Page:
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The words
A children's charity has reported [that / what] more than a million children in the UK live in 'Bed poverty'. This means they have no bed of their [down / own] to sleep in. They either sleep on the floor or share a bed with parents or [sibling / siblings] . The charity, Barnardo's, said bed poverty is a result of people becoming [poverty / poorer] . The cost of living has greatly [decreased / increased] in the UK. Rising food prices and [heighten / higher] gas and electricity bills mean people on [low / slow] incomes cannot afford basic items. Barnardo's said for many families, a bed is [know / now] a "luxury" item. It said around 700,000 children are sharing beds, while 440,000 children sleep [on / in] the floor. This makes children tired, so it is [difficult / difficulty] for them to concentrate at school.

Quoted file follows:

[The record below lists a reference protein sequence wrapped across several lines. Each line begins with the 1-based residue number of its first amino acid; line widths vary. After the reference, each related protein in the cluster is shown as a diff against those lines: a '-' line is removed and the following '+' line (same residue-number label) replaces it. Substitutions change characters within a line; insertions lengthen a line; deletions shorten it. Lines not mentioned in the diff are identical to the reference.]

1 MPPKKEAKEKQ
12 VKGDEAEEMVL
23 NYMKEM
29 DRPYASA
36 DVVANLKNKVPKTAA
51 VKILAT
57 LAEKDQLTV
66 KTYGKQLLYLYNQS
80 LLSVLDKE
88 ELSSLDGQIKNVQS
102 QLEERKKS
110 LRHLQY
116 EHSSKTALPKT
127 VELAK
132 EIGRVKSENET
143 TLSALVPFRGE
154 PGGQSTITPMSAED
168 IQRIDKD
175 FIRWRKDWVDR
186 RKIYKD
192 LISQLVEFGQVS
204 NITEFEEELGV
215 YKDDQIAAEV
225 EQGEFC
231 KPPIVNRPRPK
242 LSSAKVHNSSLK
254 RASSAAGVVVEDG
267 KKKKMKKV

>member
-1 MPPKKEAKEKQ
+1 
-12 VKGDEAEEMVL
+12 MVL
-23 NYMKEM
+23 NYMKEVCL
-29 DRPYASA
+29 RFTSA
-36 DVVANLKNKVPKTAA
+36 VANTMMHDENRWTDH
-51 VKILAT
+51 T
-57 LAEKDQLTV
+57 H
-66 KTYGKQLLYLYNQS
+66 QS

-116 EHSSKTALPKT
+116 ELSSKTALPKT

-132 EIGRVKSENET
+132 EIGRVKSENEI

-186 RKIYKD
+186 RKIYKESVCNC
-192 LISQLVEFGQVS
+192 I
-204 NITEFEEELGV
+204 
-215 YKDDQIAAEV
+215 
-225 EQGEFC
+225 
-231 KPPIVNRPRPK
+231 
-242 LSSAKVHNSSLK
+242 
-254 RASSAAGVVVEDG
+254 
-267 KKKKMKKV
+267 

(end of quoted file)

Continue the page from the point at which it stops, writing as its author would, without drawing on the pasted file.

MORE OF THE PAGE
Lynn Perry, the CEO of Barnardo's, said bed poverty was just [one / once] sign that many people in Britain are [snuggling / struggling] . She said: "Bed poverty is just one [inspect / aspect] of child poverty." She added that it highlights the [pain / painful] challenges that many parents [face / head] . She said parents do not have enough money "to afford the essentials needed to raise happy and [health / healthy] children". She said: "Families in crisis are having to prioritise essentials such as food, heating and [electric / electricity] over things like replacing mouldy bedding or fixing a rotten or [broke / broken] bed." Ms Perry warned that bed poverty is [affecting / infecting] children's mental health. She called on the government to take "urgent action to address these deep-rooted [tissues / issues] ".

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